Intune: Conditional Access and Microsoft Teams App

If you are using a conditional access policy to block/allow specific apps, you may find yourself unable to sign into Microsoft Teams. Users that fail compliance will see the above error message.

You cannot access this right now. Your sign-in was successful but does not meet the criteria to access this resource. For example, you might be signing in from a browser, app, or location that is restricted by your admin.

Unfortunately this can happen even if Microsoft Teams is explicitly allowed (or not blocked). What should be done?

Well, the thing about Microsoft Teams is that it requires other apps to be open and allowed as well. Specifically:

  • Skype for Business Online
  • Exchange Online
  • Sharepoint Online

So make sure that all these services are allowed and not blocked, and you should be able to get past compliance to authenticate into Microsoft Teams.

Intune: How On-Premise Exchange Conditional Access Can Work

Overview

When controlling access to Exchange email, there are generally two ways to go about it:

  • You can allow all devices and then block them after evaluating them.
  • You can block/quarantine all devices and then allow them after evaluating them.

The second option is more secure because access to email is not granted until the user’s device is deemed compliant. Both options are enforced through Exchange Activesync Settings, commonly known as ABQ:

How are these concepts implemented in Intune? Well, although there are multiple ways to go about this, Microsoft has documented their suggested process. Let’s cover those steps.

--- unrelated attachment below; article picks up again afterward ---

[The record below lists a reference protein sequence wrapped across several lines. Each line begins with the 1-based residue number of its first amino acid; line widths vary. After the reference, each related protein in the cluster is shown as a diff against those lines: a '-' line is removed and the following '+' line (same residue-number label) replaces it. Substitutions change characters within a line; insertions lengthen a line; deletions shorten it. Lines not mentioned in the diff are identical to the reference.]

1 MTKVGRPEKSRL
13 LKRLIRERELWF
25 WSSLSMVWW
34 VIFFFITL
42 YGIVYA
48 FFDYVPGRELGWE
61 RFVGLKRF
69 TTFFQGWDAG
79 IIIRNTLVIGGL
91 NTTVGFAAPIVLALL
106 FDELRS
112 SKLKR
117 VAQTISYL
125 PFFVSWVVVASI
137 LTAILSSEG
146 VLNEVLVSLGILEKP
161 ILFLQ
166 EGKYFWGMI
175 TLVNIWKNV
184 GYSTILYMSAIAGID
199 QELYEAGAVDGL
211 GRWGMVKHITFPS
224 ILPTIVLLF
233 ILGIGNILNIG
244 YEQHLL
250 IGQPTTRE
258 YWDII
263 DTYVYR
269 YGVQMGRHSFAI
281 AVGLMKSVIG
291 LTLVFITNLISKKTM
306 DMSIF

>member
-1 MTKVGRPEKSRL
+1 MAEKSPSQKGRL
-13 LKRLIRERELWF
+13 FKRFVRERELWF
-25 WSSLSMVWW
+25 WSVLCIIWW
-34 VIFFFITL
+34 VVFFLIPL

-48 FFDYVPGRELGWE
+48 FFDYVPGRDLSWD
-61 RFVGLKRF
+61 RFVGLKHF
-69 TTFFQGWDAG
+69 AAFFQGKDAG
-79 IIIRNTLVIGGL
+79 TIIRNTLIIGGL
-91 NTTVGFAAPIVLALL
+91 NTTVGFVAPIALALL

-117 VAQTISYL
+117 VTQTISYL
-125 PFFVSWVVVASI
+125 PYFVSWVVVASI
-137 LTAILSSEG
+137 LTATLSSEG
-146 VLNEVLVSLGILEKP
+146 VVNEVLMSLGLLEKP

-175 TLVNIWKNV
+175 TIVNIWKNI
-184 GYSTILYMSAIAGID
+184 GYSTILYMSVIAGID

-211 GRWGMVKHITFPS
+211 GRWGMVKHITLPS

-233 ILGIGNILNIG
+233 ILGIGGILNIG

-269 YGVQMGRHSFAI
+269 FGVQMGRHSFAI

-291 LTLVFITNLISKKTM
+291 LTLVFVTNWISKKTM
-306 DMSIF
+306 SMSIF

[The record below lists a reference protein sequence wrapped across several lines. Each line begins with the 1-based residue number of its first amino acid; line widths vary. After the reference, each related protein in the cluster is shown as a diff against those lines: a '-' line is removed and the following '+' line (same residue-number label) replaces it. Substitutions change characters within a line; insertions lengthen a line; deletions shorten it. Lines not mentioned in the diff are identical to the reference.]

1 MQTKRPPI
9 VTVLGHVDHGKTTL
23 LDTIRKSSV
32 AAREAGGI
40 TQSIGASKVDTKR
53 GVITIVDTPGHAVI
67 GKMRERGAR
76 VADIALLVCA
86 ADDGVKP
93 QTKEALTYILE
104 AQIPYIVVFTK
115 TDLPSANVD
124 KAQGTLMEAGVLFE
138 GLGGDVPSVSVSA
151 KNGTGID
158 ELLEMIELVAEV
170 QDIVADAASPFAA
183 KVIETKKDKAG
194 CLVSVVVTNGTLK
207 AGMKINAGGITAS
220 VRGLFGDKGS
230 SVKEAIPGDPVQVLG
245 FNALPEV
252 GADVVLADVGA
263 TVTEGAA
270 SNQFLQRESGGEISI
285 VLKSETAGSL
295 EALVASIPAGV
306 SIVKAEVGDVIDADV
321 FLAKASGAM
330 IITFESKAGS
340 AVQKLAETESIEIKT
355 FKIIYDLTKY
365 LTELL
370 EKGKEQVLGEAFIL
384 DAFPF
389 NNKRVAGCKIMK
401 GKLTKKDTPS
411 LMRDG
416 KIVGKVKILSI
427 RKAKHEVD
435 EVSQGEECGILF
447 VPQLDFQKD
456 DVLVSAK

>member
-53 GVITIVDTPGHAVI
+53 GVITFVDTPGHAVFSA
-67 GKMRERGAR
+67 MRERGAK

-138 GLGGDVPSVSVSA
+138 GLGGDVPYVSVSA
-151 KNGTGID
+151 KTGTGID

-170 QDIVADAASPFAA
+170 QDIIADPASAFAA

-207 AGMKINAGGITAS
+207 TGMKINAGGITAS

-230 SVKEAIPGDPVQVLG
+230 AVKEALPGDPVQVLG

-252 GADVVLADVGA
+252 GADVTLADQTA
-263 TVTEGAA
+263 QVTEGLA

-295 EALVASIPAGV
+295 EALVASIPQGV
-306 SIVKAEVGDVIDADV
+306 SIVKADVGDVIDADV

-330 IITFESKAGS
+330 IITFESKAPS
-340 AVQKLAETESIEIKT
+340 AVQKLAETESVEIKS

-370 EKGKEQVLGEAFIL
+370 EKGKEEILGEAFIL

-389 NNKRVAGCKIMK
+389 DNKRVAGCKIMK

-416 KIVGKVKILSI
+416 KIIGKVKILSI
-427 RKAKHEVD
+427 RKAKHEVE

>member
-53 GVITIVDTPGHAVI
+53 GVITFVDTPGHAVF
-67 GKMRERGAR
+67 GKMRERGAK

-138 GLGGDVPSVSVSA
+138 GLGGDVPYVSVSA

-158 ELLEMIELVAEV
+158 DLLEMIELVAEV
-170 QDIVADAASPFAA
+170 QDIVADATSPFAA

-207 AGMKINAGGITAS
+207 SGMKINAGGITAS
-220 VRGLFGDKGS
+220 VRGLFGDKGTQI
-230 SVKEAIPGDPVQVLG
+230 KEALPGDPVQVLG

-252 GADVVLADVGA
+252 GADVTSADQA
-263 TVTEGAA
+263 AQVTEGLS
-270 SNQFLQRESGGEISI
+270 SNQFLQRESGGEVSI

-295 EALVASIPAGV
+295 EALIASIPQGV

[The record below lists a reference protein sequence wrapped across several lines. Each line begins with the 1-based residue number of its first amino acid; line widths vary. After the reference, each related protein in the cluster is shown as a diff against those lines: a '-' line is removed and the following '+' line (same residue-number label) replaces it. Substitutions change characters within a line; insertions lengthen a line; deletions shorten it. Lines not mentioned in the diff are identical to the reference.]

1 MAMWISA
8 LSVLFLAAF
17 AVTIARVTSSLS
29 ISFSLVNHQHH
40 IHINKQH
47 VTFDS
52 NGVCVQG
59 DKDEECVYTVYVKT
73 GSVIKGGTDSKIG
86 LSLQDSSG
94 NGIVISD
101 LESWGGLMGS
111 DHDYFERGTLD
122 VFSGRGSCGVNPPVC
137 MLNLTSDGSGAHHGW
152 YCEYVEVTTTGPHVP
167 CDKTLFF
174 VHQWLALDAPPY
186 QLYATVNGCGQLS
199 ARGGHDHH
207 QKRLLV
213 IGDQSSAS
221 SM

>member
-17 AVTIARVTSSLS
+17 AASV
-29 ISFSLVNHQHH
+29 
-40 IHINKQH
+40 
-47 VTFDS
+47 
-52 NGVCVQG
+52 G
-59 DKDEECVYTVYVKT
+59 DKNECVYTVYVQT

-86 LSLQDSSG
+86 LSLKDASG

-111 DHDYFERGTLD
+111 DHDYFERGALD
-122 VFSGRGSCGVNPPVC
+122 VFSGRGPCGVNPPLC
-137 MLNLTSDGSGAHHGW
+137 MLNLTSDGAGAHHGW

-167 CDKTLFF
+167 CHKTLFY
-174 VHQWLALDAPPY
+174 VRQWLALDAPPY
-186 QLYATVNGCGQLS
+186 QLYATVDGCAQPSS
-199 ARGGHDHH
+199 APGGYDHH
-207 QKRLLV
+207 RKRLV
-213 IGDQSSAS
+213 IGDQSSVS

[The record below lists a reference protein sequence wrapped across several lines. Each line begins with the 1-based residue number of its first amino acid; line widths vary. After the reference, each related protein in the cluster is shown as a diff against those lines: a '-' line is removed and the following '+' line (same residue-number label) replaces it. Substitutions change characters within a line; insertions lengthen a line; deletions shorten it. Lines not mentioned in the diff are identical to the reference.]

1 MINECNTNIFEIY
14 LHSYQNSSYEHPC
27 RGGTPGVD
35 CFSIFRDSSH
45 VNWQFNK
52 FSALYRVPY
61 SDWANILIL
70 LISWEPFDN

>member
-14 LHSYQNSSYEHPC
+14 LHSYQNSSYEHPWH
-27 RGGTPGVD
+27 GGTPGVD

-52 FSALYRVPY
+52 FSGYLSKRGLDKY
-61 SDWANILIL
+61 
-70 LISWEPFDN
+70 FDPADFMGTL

Steps 1-3: Getting Blocked

According to Microsoft, the suggested method is to actually become quarantined/blocked on purpose. When that happens, an EAS record will be created in Intune automatically, and the Exchange server will send a notification to the user. This notification can be customized to include steps on how to enroll the device into Intune for management. Below is what the automated email could look like.

Steps 4-8: Enrollment

After getting the blocked email and following the customized instructions, the user will then be able to go through the enrollment process. For iOS and Android devices, that means downloading the Intune Company Portal app, and then authenticating with an Azure AD Account that has an Intune license applied to it. Once the user’s subscription is verified, a trust will be established between the device and the Intune servers. Once the trust is established, then the device is managed by Intune. On the backend, Intune will take the already-blocked EAS record, and merge it with a now-compliant MDM record.

Steps 9-10: Exchange Conditional Access

Intune will check all enrolled devices on a timed interval, and allow any that are compliant to access email. The interval is around 15 minutes supposedly, but this information is not made public. In order to allow a device, Intune connects to the on-premise Exchange servers via Intune Exchange Connector. Once the connection is established, powershell cmdlets are run to mark the EAS device ID as “allowed” and thus able to access Exchange email.

Alternative process

Although above is the process that Microsoft has documented, note that it is not the only way to implement access control in a corporate environment. Another process would be to have users enroll before being blocked. That way, they never get a “blocked” email, which can be confusing to some. Once enrolled and compliant, the Intune Exchange Connector can allow the EAS ID, and the user will be able to access email on their mobile device.